I don’t have a very current perspective on vinyl since I moved to CD in 1985 [at 15]. I will say that I have over 200 Mobile Fidelity discs in my collection and recall most retailed for $29.99. That said, I think $60.00 plus for a single LP/vinyl pressing is certainly in line with historic price points…factoring in low pressings, limited editions, etc. may demand higher prices.

    As I assess the value of my MFSL CD collection, in almost all cases, it has increased over time (not that I have any intention of selling them). Additionally, most of those CD pressings represent the best audio version that particular title has been released in. A very clear illustration is Beck’s “Sea Change” UDCD 780 – comparing the MFSL format to the mass produced disc isn’t even fair (it’s just that amazing). The median sold price currently on Discogs is $55.85 for that item as it’s basically doubled in value in just 11 years. If a company betters the sound from the original and I enjoy that album, it’s worth another purchase in the same way a Super Deluxe Edition box set might be with additional content/remastering. There are parallels here and it makes sense to me that these are being mentioned here on SDE.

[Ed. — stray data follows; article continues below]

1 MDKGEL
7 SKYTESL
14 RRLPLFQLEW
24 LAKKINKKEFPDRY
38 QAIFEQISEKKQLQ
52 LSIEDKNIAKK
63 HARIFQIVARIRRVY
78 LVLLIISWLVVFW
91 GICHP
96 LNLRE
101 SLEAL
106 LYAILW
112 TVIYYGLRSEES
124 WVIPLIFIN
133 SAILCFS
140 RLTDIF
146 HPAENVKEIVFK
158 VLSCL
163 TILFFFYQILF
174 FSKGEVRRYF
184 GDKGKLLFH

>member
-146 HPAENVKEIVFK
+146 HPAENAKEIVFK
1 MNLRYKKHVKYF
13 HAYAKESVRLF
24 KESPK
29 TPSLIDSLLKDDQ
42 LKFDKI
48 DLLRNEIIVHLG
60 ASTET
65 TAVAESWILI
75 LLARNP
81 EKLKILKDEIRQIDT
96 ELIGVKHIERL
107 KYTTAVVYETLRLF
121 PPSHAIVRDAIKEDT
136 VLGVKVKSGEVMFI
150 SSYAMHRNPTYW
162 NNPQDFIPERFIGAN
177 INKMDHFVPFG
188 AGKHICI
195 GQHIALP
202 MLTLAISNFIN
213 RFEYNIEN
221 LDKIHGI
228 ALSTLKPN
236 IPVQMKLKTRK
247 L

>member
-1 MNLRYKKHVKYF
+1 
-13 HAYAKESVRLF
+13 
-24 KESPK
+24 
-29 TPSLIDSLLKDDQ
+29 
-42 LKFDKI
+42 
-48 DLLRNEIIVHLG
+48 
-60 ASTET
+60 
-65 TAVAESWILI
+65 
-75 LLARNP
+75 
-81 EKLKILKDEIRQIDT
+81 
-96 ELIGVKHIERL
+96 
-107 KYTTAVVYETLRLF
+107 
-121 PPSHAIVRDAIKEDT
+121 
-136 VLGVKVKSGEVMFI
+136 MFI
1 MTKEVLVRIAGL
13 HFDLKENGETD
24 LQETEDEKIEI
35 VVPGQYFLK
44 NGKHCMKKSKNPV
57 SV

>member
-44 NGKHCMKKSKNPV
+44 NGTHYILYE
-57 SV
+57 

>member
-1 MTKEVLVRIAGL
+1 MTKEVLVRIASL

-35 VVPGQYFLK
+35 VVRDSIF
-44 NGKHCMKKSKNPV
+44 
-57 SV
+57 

I suppose if you’re looking at the sticker price only and unwilling to consider any other attribute- than you are mathematically correct. But I’d argue that point upon resale. I’ve never considered my 7,000 plus CD collection an investment. I’ve had to sacrifice floor space to support a collection of this size (or more accurately…my wife has) but it’s been worth every square foot and I don’t regret it for one day.

  5. Alan Mitchell says:

    Blue Note Reimagined. On Blue Note funnily enough. And the Tone Poet series on the label is really excellent. Bought Grant Green’s Nigeria last year. Everything about it is wonderful, the pressing, the gatefold sleeve material, the colour and gloss finish. Expensive but truly worth every single pound.

    Not being snobbish (well I am) but when people talk about Lana Del Ray’s “masterpiece” and I’ve got the above as a reference… well its like taking the wife to Gregg’s for our anniversary instead of The Ritz.